When the power goes out you will need to abandon style and go survival.
You will need to build up warmth and exclude cold. Firstly close the curtains if it is cold, add a layer by hanging a blanket or another pair of curtains up at the windows. Don't forget that if you have doors with glass in these they should also be treated as windows too. Exclude draughts with "sausages" of paper or fabric, those old jeans you saved the zip from can be filled with crumpled paper or old towels or just roll up the towels. These sausages can be laid at (closed) doors - I note that the concept of a closed inner door can be a little new to some young people! If you are a family cosy up in the same room. As the children have no working television or computer in their rooms they might as well sit with you and borrow some warmth! If you have any spare blankets, quilts or throws you can use them to cover yourselves and them carry them upstairs to put on the beds. If you have limited space You can store this spare linen over chairs, sofas and the end of beds or in one of those plastic bags that you vacuum the air out of, under the bed. Now get some layers on. not so that your clothes feel tight, allow space for air to be trapped between each layer. Put on some socks and slippers if you have them and maybe a loose fitting woolly hat and then snuggle down under your blanket. you may not be a fashion god but who cares!
We have already discussed the power outage box in your kitchen drawer. If you are unsure how much battery you have left or will need or how long your candles will last, discuss how to stretch it out and what you might use it for. If you have the room, a tin of extra batteries and candles under the bed prepares you for a bad winter. Go to bed early and rise as it gets light to save power ( it's how it used to be done back in the day!) If you are lucky enough to have the facility to boil water (gas hobs?) half fill lemonade bottles with hot water, wrap them in a towel and take them to bed with you.
Hopefully you will add to this... I do hope so.
So here you are wrapped up as snug as bugs in rugs looking at each other - No TV, no computer, and very little light. What to do? You will probably be surprised to hear that those teens who you recognise from the top of their head and the tone of reply grunts can actually adapt very well if they have to. Most teens and all children I know enjoy a board game or a game of cards. Pencils and paper serve many a game or quiz and can also be used for lists, plans and ideas. Perhaps now is a good time to engage the family in your preparedness and plan for the future with them. Now might be the time to talk about what you might do as a family. etc You get the idea.. you have a captive audience.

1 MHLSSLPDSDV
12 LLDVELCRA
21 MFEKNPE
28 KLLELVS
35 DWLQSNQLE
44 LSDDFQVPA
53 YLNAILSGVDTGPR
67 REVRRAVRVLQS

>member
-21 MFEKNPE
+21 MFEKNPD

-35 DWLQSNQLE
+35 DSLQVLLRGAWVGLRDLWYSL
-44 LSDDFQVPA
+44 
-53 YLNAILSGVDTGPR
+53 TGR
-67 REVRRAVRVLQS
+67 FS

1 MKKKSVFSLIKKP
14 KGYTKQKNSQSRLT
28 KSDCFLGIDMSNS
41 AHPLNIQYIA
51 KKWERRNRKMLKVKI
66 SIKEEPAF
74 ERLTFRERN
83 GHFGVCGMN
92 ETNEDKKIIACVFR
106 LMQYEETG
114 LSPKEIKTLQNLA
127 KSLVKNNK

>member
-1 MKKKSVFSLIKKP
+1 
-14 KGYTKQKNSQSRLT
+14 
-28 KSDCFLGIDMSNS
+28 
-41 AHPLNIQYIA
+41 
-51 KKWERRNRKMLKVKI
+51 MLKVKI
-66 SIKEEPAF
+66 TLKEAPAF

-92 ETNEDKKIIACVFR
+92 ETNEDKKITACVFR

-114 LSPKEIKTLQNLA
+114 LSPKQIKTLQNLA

At this point I'm going to suggest a little outlay. If you can afford it buy a good quality wind up/solar radio. Apart from the entertainment it enables you to keep in touch with what is going on outside.
I bet some of you are jumping up and down saying "what about water?" and yes, this is ESSENTIAL. You can go for some time without food, but not clean drinking water and there are several scenarios that could see you without water in your taps. I would suggest you buy a few items each week until you are happy with your stash. While you should buy large containers, say 3 x 10ltrs. if you have the space, you should also have in your stores smaller bottles to keep in the car, your disaster bag (more next post on this) and for a mashing of tea or the like. This ensures that the water keeps wholesome, as once opened it becomes less so. You should store this water away from daylight.
I shall close for now as this post is getting far too large. I shall probably think of all sorts of things I should have included in this part but hopefully you might comment with ideas. In the next part I will continue to write for those who live in built up areas with limited space, but will also start to include suggestions that could only really be for those in more rural areas.
Hope you can join me!
PS A very warm welcome to Anne Morrison and Lee Anne Dezera on the follower bar and Thelma ilcox and Julie Royston Ford on Bloglovin. Please join in with comments. xx
PPS Has David Cameron only got 48 hrs to pack all his belongings into a removal van and Teresa May the same amount of time to pack up and move into No 10 ?! Now that would take some organisation. Good News tho'... the cat is staying with Teresa!